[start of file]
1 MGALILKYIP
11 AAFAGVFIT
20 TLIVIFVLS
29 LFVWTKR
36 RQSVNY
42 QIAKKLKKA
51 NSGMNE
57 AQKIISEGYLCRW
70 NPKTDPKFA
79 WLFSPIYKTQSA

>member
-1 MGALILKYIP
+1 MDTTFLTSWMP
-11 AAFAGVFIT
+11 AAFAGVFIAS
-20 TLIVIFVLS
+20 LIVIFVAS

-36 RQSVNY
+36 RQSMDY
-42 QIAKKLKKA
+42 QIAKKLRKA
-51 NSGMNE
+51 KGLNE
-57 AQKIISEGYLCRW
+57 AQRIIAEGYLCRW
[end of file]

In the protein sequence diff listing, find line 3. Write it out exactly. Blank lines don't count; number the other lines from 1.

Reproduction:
20 TLIVIFVLS